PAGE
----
- 1 Mule Deer Hunting: Tips for a Successful Hunt
Mule Deer Hunting: Tips for a Successful Hunt
If you want to hunt mule deer, there are some things you need to know. This article will show you how to hunt mule deer successfully. So whether you’re a beginner or an experienced hunter, read on for some helpful advice!
Scouting Is the Foundation for Your Hunt
If you want to find good places to hunt, you need to scout beforehand. When you get there, it will give you more time to look for good spots, hike, and glass. You’ll also be able to stay mentally focused instead of just sitting in your truck and trying to figure things out.
Preparation is very important if you want to hunt deer. Knowing where to find the deer and what it’s doing is helpful. Deer you can see during the summer months are usually in the same area during the hunt. Mule deer might not always do the same thing, but they typically stay in areas like drainages, basins, and other places they like. If you see a deer do something twice, there is a good chance you will get him on the 3rd try.
Tips for Glassing Mule Deer
To find mule deer, look for an excellent spot to see them and then find some shade. Mule deer usually like to be in the shade, but that doesn’t mean you can’t look for them elsewhere.
When choosing when and where to glass, think about where the mule deer live. The place where they live will tell you when they usually bed down and wake up. Deer who primarily live on slopes that face east go to bed earlier than deer on slopes that face west. The opposite is true when they wake up in the morning.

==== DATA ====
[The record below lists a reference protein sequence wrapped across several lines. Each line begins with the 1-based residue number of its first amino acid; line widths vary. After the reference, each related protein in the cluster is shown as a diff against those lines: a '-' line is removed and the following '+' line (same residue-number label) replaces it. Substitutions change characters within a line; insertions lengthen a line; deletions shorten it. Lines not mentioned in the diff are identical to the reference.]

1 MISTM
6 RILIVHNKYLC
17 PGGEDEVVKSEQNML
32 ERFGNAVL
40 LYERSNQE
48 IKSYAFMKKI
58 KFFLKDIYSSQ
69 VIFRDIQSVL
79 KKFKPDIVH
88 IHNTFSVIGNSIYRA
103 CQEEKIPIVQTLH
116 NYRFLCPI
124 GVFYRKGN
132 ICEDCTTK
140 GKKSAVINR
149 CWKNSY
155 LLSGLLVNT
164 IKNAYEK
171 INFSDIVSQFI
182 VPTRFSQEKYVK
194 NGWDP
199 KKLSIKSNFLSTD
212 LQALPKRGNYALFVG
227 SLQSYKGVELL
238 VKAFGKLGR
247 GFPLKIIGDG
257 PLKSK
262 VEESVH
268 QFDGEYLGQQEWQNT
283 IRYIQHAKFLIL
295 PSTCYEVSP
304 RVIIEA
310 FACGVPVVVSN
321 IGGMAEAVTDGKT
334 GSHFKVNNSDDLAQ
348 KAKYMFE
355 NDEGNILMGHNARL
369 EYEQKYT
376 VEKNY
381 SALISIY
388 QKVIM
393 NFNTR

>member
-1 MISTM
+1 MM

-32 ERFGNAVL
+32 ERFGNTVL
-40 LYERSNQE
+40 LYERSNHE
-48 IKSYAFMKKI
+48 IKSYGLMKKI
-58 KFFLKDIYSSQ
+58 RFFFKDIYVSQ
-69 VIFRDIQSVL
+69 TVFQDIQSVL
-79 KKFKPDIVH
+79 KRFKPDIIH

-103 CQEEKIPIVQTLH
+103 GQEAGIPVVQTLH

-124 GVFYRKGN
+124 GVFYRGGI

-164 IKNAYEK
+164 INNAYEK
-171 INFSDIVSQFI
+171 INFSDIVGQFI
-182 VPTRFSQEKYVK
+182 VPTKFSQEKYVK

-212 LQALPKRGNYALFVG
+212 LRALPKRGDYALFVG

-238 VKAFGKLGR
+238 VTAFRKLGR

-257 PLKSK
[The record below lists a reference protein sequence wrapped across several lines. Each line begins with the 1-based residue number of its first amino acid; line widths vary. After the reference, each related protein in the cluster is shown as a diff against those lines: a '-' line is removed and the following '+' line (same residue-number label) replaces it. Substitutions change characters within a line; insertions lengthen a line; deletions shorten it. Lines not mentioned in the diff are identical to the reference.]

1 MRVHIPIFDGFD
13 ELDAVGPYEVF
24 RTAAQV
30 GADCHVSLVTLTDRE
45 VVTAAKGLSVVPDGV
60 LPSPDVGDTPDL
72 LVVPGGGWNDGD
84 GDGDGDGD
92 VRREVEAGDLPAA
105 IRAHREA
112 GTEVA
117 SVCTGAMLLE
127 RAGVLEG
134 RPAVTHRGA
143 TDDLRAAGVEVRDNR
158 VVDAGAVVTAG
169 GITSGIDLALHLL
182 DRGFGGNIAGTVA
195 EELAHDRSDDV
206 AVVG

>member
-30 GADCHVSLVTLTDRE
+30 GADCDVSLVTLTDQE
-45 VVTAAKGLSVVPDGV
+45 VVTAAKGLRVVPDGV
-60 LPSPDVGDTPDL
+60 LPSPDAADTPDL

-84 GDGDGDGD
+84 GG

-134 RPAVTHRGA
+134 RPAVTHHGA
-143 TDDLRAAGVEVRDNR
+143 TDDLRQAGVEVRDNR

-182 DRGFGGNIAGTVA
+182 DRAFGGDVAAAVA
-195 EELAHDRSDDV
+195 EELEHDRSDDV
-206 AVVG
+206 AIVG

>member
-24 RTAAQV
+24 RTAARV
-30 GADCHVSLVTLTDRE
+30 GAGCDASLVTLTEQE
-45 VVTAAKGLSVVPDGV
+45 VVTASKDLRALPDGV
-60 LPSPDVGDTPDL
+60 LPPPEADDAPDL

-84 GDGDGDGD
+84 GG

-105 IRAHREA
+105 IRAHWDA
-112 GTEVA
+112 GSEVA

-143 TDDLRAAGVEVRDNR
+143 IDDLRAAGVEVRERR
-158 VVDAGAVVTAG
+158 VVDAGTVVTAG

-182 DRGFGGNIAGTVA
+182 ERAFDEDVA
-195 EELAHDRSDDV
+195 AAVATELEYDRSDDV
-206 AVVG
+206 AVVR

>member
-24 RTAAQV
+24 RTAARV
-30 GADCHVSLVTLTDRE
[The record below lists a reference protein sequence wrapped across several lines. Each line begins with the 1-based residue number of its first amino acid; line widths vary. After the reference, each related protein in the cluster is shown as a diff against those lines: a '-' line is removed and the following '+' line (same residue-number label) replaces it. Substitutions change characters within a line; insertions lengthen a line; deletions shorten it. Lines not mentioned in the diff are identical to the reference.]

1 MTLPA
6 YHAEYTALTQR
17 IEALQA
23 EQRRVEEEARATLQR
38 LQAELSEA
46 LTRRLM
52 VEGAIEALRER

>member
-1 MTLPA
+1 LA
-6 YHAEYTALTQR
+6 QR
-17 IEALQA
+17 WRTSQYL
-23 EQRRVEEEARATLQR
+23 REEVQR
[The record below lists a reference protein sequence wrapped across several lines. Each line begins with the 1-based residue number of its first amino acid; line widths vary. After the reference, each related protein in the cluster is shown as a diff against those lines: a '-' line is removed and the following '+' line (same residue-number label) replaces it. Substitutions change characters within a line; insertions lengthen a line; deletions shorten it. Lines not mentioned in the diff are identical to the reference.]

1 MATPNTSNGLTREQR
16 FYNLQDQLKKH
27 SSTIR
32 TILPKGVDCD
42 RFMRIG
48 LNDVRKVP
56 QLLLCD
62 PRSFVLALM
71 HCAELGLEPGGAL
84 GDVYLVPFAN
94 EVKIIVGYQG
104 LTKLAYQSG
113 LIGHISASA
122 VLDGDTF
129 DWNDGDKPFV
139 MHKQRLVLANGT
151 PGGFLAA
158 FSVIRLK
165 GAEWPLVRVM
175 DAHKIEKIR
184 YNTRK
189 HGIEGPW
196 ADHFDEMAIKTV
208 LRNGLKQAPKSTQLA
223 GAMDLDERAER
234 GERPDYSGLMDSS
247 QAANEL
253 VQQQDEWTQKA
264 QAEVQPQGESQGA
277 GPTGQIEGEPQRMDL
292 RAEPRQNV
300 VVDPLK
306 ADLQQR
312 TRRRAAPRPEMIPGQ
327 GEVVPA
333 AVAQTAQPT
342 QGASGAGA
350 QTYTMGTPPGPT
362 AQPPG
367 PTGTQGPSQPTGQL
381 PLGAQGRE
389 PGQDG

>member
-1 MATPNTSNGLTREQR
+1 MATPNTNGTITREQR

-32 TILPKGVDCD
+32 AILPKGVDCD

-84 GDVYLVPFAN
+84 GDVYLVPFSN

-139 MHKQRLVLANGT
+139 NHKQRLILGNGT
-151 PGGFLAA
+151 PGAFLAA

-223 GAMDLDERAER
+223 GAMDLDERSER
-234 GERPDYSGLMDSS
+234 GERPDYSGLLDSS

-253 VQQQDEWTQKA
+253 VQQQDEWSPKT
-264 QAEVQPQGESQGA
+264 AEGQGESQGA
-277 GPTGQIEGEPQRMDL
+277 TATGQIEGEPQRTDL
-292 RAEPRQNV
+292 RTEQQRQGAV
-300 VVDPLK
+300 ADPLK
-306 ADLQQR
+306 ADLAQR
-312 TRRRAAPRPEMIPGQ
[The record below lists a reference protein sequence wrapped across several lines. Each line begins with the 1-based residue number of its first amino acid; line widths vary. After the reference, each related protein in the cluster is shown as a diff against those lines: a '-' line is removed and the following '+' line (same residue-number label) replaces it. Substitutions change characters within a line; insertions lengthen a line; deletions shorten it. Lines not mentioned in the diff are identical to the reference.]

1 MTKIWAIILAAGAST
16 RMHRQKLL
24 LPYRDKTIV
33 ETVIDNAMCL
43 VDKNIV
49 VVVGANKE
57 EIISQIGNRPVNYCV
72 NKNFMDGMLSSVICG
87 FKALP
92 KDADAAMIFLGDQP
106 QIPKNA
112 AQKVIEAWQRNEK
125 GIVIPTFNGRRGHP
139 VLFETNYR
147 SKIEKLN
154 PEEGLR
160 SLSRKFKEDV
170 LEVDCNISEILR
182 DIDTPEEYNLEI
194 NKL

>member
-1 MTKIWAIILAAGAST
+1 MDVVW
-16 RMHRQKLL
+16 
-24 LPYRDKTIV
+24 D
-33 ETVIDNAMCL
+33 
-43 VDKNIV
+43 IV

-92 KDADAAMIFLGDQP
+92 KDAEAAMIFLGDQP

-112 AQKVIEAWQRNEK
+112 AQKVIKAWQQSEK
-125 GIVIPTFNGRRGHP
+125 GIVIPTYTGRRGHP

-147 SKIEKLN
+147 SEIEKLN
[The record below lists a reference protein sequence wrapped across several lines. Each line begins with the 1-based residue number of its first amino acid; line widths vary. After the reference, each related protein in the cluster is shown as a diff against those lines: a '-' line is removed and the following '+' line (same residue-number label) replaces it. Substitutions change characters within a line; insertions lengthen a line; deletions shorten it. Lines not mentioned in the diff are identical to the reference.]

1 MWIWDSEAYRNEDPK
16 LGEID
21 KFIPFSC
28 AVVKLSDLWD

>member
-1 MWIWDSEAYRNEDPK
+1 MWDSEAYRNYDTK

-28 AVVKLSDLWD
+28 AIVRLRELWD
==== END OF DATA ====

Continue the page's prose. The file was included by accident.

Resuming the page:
Do not look for deer that are red. If you are used to looking for deer in the summer, you will miss the trophy deer starting to change into winter coats.
Be in your hiding spot before the sun comes up. It will help you stay hidden and also give you time to rest before you start looking for a big deer.
Many hunters only hunt or drink in the early mornings or nights, so you should be prepared to glass all day. Deer move throughout the day, often altering their bedding as the light changes. And in the evening, drink till it becomes impossible to see. You will comprehend and value “emerging out of the woodwork.”
Making the Stalk
It is essential to read on even if you are hunting with a rifle or muzzleloader. Some deadly tactics can be used when hunting with a gun.
If you are rifle hunting, getting within 200 yards of the deer you want is not very difficult. It is great news. But for archery hunting, getting within the bow range of the deer can be more difficult.
Find landmarks that you can quickly identify before you start stalking. Memorize the way the terrain looks where the animal is located. It will often look different when you are on the same ridge as the deer than when you were looking at it from a distance. Consider taking a picture with your camera of the landscape so you will have a reference if you lose your bearings.
Keep an eye out for other animals and deer, and always be aware of your surroundings. It is essential when you are near livestock. A feeding mule deer doe can attract bucks, leading to problems if you’re unprepared. Remember, bucks are rarely alone.
Keep an eye on the other side of the hill. If you have help from someone else, one person will stalk towards the deer while the other person stays back and uses hand signals to guide them. It is most helpful when the animal is moving or hiding in a place where everything looks the same—knowing if a buck gets up and moves while you are stalking it. You can’t see it can also be beneficial.
Avoid Mule Deer’s Eyes, Ears, and Nose
You need to go undetected to get a shot at a deer. It means not triggering the deer’s eyes, ears, or nose. It can be challenging to do this, but many hunters are successful every season.
It would be best if you tried to stay unseen when hunting. You can do this by using camouflage patterns that make you look like the environment. Make sure to keep out of sight when possible, and if you have to move, do it very slowly and carefully, so the deer don’t see you.
You can use the terrain to your advantage. If a ridge, bluff, gully, or tree line is nearby, use it to hide from the buck you are trying to find. You can also move quickly without being seen, heard, or smelled if you go out and around. However, if you do not see an opportunity, be willing to return, take another route, or wait for a better chance.